Now usually we don't do valuations. Because it isn't a particularly fruitful exercise. But in this case, we feel compelled to touch upon the subject because insurance isn't like other businesses at all. It's a totally different ballgame. The premiums they collect cannot be recognised as revenue and you can't just expense the figure to derive P&L numbers. It just doesn't work that way.
Instead, analysts use a figure called the Embedded Value. Think of it as a number that encapsulates the present value of all future profits expected from policies sold and funds accumulated over the years that explicitly belong to shareholders. With Embedded value, you can get a ballpark figure of what the company is actually worth today.
What's the Embedded Value for LIC?
As of September 30, 2021, the Embedded Value was pegged at a whopping Rs 5.4 lakh crore.
But remember, that's the value of the company right now. LIC will go on to sell more policies in the future. They'll collect more premiums, make more money and redistribute it to shareholders. And if you account for this growth, you'll see that LIC should be valued higher than the Rs 5 lakh crore figure we quoted.
Analysts believe it could be in the range of Rs13–14 lakh crore.
And that means when LIC puts up 5 per cent of its company for sale, it will suck so much money out of the ecosystem, it's not even funny. The government is going to make billions out of this no doubt.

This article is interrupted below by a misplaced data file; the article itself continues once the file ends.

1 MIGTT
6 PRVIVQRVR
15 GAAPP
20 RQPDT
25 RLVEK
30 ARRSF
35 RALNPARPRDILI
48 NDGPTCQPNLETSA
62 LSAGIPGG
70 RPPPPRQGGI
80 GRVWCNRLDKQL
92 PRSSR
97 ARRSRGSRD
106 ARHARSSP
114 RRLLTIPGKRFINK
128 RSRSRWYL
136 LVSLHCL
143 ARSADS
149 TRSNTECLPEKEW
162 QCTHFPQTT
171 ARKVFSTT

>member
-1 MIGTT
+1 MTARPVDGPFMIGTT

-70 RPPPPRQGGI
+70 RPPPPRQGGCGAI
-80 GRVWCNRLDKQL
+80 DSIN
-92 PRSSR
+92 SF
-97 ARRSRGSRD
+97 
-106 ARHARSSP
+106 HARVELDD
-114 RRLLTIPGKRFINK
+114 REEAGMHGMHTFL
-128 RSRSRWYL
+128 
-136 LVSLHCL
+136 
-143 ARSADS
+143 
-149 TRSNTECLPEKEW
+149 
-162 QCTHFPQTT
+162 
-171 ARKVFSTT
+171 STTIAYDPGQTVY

Now at this point, we have to confess something. Over the past year or so, we've been selling insurance (health & term) at Ditto. It's given us some insights on what is an opaque industry. And if there's one key takeaway here, it's this.
When you're selling insurance you aren't selling insurance at all. You're offering people "peace of mind" — in exchange for a modest sum. It's why so few people run the numbers or compute returns before investing in a sub-optimal endowment plan. Sure the agents have a role to play here. But people are often willing to commit to this program because the words "fixed returns" and "guaranteed sum insured" evoke feelings that trump reason.
And if there's any entity on this planet that embodies this spirit in full, it's LIC. An LIC plan (no matter how badly it's structured) offers you tranquillity. People rest at ease knowing that their money is parked in a government entity that will prioritise the interests of the policyholders above else.
Is this an accurate assessment?
But so long as this perception prevails, LIC will reign supreme.
Perhaps this point is best exemplified by the liberalisation example. Every time the government chose to invite private-sector competition in a lucrative domain, the incumbents in the public sector faltered soon after.
Air India and Indian Airlines made record profits each year until the government opened the civil aviation market to private players. BSNL thrived as a monopoly until the introduction of Airtel and the likes.
But despite the liberalisation of the insurance sector post-2000, LIC's performance has been nothing short of resilient. Yes, they've lost market share and growth isn't like it used to be. But the company is still putting up a fight. If anything, you could argue that with private sector insurers working on awareness and expanding the market, LIC has remained a tacit beneficiary. The company is still synonymous with insurance in India.